Wow! My mind just got blown away last weekend at the 2016 Cyclocross World Championship in Belgium. I did not think a bike race could be that big & that impressive; it felt like I was in a movie or something.
Important rain falls the week leading up to the race, cold conditions, a very challenging and slippery racecourse held around the very iconic Heusden-Zolder F1 racetrack were the perfect settings for a day to remember. Oh yeah... add up 80 000 (not-so-sober) fans and you'll end up with one of the biggest bike race you could imagine. 80 000 people is approximately five full NHL's hockey stadium. Heck YES, it is something I will remember for the rest of my life.
GO TIME was at 3PM. We showed up just before lunch in order to make it in time and be able to get one last feel of the course. After navigating through massive traffic jams and a horde of people walking towards the stadium, I went on course and started smiling when I realised it would be very sloppy, slippery and technically challenging.
After a short warm down on the rollers, I ate my very yummy pre race meal for one last time this season. White rice, hard-boiled eggs and soy sauce. Not super gastronomic but it works for me! Despite the atmosphere being overwhelming, I was surprisingly calm and focused on my routine and what I had to do. I was confident in myself, my equipment (thanks to Cyclcing Canada Cyclocorss staff) and the training I had done to get here (thanks to DG Endurance Coaching). I felt ready for this and could not wait to hear the whistle.
After missing World Championships last year due to injury, I was very happy to represent my country again. People in general love Canadians, and we're often 'crowd favourites’, which makes it even more special. While finishing my warm-up routine on the start/finish stretch, I felt somewhat ready, but very excited and a bit nervous. It had been a while since I felt that way. I was truly happy to be there, no matter what the outcome would be at the end of the day.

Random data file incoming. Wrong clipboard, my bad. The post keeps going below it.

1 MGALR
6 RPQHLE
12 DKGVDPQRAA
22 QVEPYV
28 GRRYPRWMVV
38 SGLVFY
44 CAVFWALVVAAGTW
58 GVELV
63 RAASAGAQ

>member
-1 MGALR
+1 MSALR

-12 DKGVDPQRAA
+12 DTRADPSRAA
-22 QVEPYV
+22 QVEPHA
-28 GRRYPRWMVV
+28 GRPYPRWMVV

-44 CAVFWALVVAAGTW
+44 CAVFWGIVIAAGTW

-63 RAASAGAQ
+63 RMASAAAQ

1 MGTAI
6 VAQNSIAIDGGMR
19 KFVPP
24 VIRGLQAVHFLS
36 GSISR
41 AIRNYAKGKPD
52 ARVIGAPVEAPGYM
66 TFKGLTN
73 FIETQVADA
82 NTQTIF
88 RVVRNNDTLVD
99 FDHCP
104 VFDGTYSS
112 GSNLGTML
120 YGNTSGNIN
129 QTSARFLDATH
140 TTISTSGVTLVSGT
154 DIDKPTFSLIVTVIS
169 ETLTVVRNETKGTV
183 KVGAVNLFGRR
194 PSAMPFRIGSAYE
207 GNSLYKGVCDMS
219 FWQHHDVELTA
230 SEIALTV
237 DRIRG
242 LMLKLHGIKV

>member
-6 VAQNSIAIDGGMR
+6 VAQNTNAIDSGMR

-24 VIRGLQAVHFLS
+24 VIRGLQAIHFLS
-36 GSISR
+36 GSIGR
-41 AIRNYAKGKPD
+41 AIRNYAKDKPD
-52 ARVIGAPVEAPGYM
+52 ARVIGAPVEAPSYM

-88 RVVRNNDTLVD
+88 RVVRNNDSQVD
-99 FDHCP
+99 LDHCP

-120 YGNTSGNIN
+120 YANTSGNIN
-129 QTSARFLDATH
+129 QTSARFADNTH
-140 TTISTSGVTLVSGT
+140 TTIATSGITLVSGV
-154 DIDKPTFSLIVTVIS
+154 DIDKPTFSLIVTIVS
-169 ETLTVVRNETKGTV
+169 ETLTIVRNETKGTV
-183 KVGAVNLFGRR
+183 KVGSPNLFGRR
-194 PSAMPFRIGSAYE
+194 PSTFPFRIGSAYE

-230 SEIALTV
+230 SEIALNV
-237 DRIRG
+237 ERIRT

Hearing the voice of Richard Fries (well known US commentator) calling up the racers to the line felt comfortable, it made me feel like racing in the US. But the Dutch co-commentator & the roaring crowd quickly reminded me that this was serious business; I was racing against the best cyclists from around the World.
As I mentioned in a previous post (Racing in Europe), the first few minutes are always very fast & hectic when racing in Europe. I felt like I had a decent start, nothing great, but respectable. After navigating through traffic I got going and started to feel good and solid in the 'punchy efforts'; very useful on a track full of steep ups and downs. When mid-race came, I was riding mid/high 30s and starting to feel better every lap. But racing isn't just about sensations, a big part of it is being smart and staying rubber side down.
As I was trying to ride away from my group to solidify ~35th place, I had a little mishap where I ended up losing quite a bit of ground after stoping to get my bike working again and getting back into rhythm.
This is when I went deep into the hurt locker trying to make it back to that group and using my strengths to bridge the gap. I ended up bridging after 1.5 lap of chasing, but the effort was very intense and I started to make a bunch of silly mistakes and eventually finished in 42nd place. Although I was a bit bummed of not finishing where I felt capable of, I'm still satisfied with how I rode. Don't worry Mom, I know I can be happy with this race, being my first Elite World Championship.
January 31st 2016 was a great day and will remember this one for a long, long time.Thank you Zolder. I can't wait to be back next year.